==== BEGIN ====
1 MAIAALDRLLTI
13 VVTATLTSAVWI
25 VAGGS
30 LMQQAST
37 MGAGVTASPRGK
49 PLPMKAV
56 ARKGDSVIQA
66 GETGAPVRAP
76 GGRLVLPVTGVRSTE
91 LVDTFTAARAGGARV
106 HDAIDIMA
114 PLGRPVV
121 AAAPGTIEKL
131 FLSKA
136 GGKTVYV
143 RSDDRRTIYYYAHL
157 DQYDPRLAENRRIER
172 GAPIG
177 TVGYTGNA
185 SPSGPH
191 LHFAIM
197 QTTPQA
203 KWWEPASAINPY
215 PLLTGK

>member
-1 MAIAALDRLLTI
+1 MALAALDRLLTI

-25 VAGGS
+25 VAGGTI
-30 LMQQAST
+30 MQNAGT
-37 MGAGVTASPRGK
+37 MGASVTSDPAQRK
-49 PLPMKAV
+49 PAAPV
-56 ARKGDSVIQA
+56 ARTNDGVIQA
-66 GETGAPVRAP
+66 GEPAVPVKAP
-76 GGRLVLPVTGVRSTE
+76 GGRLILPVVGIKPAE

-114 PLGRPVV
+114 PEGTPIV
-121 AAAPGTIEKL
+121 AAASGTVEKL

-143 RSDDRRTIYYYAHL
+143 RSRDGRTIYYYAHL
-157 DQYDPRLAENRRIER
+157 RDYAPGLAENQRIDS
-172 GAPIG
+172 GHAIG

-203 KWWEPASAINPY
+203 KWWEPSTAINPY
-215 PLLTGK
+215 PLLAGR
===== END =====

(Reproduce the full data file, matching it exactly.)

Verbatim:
1 MAIAALDRLLTI
13 VVTATLTSAVWI
25 VAGGS
30 LMQQAST
37 MGAGVTASPRGK
49 PLPMKAV
56 ARKGDSVIQA
66 GETGAPVRAP
76 GGRLVLPVTGVRSTE
91 LVDTFTAARAGGARV
106 HDAIDIMA
114 PLGRPVV
121 AAAPGTIEKL
131 FLSKA
136 GGKTVYV
143 RSDDRRTIYYYAHL
157 DQYDPRLAENRRIER
172 GAPIG
177 TVGYTGNA
185 SPSGPH
191 LHFAIM
197 QTTPQA
203 KWWEPASAINPY
215 PLLTGK

>member
-1 MAIAALDRLLTI
+1 MALAALDRLLTI

-25 VAGGS
+25 VAGGTI
-30 LMQQAST
+30 MQNAGT
-37 MGAGVTASPRGK
+37 MGASVTSDPAQRK
-49 PLPMKAV
+49 PAAPV
-56 ARKGDSVIQA
+56 ARTNDGVIQA
-66 GETGAPVRAP
+66 GEPAVPVKAP
-76 GGRLVLPVTGVRSTE
+76 GGRLILPVVGIKPAE

-114 PLGRPVV
+114 PEGTPIV
-121 AAAPGTIEKL
+121 AAASGTVEKL

-143 RSDDRRTIYYYAHL
+143 RSRDGRTIYYYAHL
-157 DQYDPRLAENRRIER
+157 RDYAPGLAENQRIDS
-172 GAPIG
+172 GHAIG

-203 KWWEPASAINPY
+203 KWWEPSTAINPY
-215 PLLTGK
+215 PLLAGR